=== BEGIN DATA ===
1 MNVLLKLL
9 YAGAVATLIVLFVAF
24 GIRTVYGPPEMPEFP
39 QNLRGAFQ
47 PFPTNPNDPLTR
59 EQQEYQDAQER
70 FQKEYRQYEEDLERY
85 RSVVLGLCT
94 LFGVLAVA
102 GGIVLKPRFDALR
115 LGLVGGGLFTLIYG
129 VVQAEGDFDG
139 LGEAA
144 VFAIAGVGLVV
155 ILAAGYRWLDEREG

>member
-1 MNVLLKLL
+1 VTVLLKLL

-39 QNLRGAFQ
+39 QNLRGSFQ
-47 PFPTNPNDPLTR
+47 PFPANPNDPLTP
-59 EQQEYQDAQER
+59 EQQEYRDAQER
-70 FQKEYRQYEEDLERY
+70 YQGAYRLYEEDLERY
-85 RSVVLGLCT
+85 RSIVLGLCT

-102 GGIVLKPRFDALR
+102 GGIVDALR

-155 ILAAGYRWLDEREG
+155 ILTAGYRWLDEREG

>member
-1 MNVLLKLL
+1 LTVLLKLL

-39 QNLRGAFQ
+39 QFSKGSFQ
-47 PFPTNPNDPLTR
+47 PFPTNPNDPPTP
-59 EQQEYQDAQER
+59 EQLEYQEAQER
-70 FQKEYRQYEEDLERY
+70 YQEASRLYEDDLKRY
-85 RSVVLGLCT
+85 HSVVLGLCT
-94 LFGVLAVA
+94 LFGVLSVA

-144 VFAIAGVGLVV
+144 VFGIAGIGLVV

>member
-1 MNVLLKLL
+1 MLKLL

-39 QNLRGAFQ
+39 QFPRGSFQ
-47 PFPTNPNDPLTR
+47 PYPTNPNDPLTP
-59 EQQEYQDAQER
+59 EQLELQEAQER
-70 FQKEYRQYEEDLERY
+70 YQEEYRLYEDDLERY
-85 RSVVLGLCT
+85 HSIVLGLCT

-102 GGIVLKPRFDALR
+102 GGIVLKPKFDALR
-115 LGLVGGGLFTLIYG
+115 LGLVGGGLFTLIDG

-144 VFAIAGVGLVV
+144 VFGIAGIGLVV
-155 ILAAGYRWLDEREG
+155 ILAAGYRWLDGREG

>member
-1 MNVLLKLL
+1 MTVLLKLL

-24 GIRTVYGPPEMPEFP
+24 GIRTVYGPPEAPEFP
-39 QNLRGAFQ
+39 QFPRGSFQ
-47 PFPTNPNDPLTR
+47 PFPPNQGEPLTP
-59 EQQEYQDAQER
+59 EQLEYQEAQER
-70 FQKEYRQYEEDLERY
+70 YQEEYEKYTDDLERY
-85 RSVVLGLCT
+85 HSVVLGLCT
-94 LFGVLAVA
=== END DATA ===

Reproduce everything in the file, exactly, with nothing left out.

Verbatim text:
1 MNVLLKLL
9 YAGAVATLIVLFVAF
24 GIRTVYGPPEMPEFP
39 QNLRGAFQ
47 PFPTNPNDPLTR
59 EQQEYQDAQER
70 FQKEYRQYEEDLERY
85 RSVVLGLCT
94 LFGVLAVA
102 GGIVLKPRFDALR
115 LGLVGGGLFTLIYG
129 VVQAEGDFDG
139 LGEAA
144 VFAIAGVGLVV
155 ILAAGYRWLDEREG

>member
-1 MNVLLKLL
+1 VTVLLKLL

-39 QNLRGAFQ
+39 QNLRGSFQ
-47 PFPTNPNDPLTR
+47 PFPANPNDPLTP
-59 EQQEYQDAQER
+59 EQQEYRDAQER
-70 FQKEYRQYEEDLERY
+70 YQGAYRLYEEDLERY
-85 RSVVLGLCT
+85 RSIVLGLCT

-102 GGIVLKPRFDALR
+102 GGIVDALR

-155 ILAAGYRWLDEREG
+155 ILTAGYRWLDEREG

>member
-1 MNVLLKLL
+1 LTVLLKLL

-39 QNLRGAFQ
+39 QFSKGSFQ
-47 PFPTNPNDPLTR
+47 PFPTNPNDPPTP
-59 EQQEYQDAQER
+59 EQLEYQEAQER
-70 FQKEYRQYEEDLERY
+70 YQEASRLYEDDLKRY
-85 RSVVLGLCT
+85 HSVVLGLCT
-94 LFGVLAVA
+94 LFGVLSVA

-144 VFAIAGVGLVV
+144 VFGIAGIGLVV

>member
-1 MNVLLKLL
+1 MLKLL

-39 QNLRGAFQ
+39 QFPRGSFQ
-47 PFPTNPNDPLTR
+47 PYPTNPNDPLTP
-59 EQQEYQDAQER
+59 EQLELQEAQER
-70 FQKEYRQYEEDLERY
+70 YQEEYRLYEDDLERY
-85 RSVVLGLCT
+85 HSIVLGLCT

-102 GGIVLKPRFDALR
+102 GGIVLKPKFDALR
-115 LGLVGGGLFTLIYG
+115 LGLVGGGLFTLIDG

-144 VFAIAGVGLVV
+144 VFGIAGIGLVV
-155 ILAAGYRWLDEREG
+155 ILAAGYRWLDGREG

>member
-1 MNVLLKLL
+1 MTVLLKLL

-24 GIRTVYGPPEMPEFP
+24 GIRTVYGPPEAPEFP
-39 QNLRGAFQ
+39 QFPRGSFQ
-47 PFPTNPNDPLTR
+47 PFPPNQGEPLTP
-59 EQQEYQDAQER
+59 EQLEYQEAQER
-70 FQKEYRQYEEDLERY
+70 YQEEYEKYTDDLERY
-85 RSVVLGLCT
+85 HSVVLGLCT
-94 LFGVLAVA